By Kara Herlihy

Several sleep-deprived Moretown Village residents gathered at the December 15 Select Board meeting to express their general frustration with the new town garage and town sandpit across Route 100B.

Neighbors detailed the sleepless nights that, as they explained, were the result of the town truck's back-up alarms that beeped loudly and consistently throughout the night as the road crew loaded sand into town trucks.

Village resident Bob Mays told members of the select board that Sunday evening was the second night in a week with no sleep, and that the noise "is denying me my civil rights."


Neighbors reported that the loud beeping of the truck's back-up alarms was heard from approximately 8:30 p.m. to around 3 a.m., while the road crew made several trips to and from the sand pile on Route 100B.

"You're the ones that planned, promoted and applied for this, so you're the ones I'm going to complain to about it," Mays told select board members. Select board chair Don Wexler confirmed that when Mays did call to complain about the noise, he could hear the beeping noise over the phone.


Village resident Dennis Fekert offered his experience with back-up alarms and suggested that the town look into a white noise beeper system that sounds more like static as opposed to beeping. The noise created by the system does not carry, and would significantly lower the noise impact. The board thanked Fekert and said they would investigate the alarms.

"It is such an inappropriate place for a permanent construction site," explained village resident Dan Harris, who added that his family has had similar sleepless nights recently. Harris also said that he expects his property value has decreased as a result of the neighboring sand pile.


Residents queried the board as to why the town road crew uses so much sand, and the reasoning behind their all-night sanding that results in several trips back to the sand pile.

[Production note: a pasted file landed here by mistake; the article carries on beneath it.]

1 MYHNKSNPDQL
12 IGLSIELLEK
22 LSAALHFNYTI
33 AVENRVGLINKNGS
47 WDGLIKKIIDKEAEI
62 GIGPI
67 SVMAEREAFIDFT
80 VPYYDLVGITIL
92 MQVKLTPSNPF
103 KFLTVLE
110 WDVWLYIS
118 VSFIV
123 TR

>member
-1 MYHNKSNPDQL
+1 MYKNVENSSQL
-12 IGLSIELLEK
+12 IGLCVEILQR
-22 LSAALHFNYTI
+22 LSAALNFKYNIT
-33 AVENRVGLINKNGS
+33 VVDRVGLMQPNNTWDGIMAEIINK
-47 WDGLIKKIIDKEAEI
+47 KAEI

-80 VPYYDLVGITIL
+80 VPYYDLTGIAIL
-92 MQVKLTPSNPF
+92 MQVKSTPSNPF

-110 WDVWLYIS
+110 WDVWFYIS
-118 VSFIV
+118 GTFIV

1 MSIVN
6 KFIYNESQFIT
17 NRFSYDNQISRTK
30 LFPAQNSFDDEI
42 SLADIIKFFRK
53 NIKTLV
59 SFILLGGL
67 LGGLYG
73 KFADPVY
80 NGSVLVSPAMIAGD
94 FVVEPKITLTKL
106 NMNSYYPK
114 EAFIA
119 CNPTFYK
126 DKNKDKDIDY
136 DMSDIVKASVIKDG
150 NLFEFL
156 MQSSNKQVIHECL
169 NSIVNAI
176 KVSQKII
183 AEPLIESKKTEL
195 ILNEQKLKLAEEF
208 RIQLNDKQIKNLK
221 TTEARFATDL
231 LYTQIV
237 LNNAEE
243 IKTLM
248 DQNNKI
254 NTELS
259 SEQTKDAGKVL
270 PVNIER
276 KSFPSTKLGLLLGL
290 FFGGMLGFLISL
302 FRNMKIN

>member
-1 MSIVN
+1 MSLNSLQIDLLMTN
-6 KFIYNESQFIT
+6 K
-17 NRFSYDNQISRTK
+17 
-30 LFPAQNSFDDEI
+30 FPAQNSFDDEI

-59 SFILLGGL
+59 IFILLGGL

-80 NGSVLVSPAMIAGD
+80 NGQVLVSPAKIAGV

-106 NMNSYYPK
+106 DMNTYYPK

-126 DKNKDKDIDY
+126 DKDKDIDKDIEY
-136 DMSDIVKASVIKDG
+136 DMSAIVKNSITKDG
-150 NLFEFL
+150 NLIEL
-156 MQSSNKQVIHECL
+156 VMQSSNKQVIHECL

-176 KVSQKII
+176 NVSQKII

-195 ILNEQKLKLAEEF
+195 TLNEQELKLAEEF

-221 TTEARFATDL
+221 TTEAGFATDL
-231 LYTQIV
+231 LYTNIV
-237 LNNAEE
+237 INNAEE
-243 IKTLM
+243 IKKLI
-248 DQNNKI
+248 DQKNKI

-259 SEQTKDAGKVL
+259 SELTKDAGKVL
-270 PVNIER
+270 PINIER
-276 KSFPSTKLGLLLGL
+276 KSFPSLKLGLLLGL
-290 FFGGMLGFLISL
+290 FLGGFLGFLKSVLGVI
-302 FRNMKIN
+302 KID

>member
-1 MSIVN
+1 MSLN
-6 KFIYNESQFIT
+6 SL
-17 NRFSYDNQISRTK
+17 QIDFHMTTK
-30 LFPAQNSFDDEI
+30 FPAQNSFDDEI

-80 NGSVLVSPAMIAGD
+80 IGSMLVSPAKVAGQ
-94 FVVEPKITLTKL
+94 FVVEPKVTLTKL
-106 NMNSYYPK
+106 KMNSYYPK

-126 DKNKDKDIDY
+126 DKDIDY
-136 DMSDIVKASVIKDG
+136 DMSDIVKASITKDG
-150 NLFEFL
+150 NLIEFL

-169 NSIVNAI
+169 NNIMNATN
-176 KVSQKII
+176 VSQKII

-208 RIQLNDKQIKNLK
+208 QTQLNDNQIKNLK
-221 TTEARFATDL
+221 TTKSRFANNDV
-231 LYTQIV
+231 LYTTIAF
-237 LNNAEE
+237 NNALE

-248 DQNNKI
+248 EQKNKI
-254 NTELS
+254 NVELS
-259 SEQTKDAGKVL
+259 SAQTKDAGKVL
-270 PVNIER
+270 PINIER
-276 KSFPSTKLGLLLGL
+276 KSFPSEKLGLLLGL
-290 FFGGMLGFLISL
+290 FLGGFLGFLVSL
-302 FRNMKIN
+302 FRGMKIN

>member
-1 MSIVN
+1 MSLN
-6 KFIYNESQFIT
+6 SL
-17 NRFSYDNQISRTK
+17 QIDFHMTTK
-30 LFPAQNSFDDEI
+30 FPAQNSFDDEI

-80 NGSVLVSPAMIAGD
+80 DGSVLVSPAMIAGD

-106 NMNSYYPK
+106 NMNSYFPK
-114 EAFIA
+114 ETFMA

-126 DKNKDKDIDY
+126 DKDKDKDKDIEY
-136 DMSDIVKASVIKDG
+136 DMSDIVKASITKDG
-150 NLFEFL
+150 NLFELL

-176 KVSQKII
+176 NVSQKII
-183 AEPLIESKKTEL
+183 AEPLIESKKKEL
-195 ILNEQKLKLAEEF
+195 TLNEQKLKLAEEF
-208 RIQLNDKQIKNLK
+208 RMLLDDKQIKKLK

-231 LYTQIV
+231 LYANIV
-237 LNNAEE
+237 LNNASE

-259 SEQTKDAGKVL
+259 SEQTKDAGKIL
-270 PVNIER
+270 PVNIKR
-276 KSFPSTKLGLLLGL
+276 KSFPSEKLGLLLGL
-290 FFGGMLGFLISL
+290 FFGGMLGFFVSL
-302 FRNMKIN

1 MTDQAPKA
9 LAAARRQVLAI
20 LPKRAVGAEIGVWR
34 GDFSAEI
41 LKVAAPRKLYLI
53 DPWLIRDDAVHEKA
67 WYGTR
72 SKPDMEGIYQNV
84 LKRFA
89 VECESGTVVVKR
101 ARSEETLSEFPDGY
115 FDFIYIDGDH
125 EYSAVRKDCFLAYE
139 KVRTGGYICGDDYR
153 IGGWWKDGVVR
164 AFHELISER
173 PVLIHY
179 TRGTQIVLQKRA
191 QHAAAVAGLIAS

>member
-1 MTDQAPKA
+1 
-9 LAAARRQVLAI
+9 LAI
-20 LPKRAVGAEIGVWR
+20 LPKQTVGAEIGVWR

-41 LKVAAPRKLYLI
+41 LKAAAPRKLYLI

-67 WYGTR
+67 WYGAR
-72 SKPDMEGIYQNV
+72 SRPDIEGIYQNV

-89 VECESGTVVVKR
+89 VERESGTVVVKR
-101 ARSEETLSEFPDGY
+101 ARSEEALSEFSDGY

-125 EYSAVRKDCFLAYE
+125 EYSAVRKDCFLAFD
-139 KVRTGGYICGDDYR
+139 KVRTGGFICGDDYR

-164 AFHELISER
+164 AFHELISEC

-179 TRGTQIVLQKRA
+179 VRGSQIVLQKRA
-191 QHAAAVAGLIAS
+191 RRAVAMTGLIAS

"They use too much sand, and I don't think they need to be out there in the middle of the night," Harris added. Other residents explained that other Valley towns only sand the troublesome and steep sections of roads, where Moretown sands the flats as well as the higher elevated roads.


Several residents asked, "Who's in charge of the road crew?" and complained that there is a lack of procedure for the loading of sand, resulting in the increased back-up alarm and additional trips to the sand pile.

"It's like they're boys playing with dump trucks," added one neighboring landowner.

Sharon Evans, also a village resident, expressed her concerns over the high-wattage outdoor and indoor lighting on the new town garage, which she says "completely illuminates" the inside of her home and stays on all night.


"I'm going to have to get blackout curtains. I could garden on my front lawn in the middle of the night," she said. Evans further explained that the lighting is "in direct violation of the town's zoning regulations" and asked how the town plans to deal with that violation.

According to the regulations, the town has seven days to respond and deal with the violation.

In reference to the indoor garage lighting, Evans said, "You could do surgery in there; it's complete overkill." She continued, "The impact was not supposed to be increased."


Austin explained that he had suggested to town road foreman Craig Elwell that a timer system would make sense, wherein the lights would go out at 10 p.m. Austin said that Elwell preferred that the lights stay on all night.

Residents also expressed their concern regarding a propane fuel tank that was left, temporarily, approximately 10 feet from the road, posing a serious safety risk if a collision occurred.

Austin explained that the tank was too full to move and that they were also waiting on some trees to be cut behind the garage where the tank will be placed permanently.


Select board members said a similar situation occurred at the fire station, and the lighting issues were resolved.

Select board member Rae Washburn said, "We're going to fix it," and assured village residents that they will do all they can to resolve the issues associated with the new town garage.

Until a permanent solution is found, only the side door light will remain on, according to the town officials.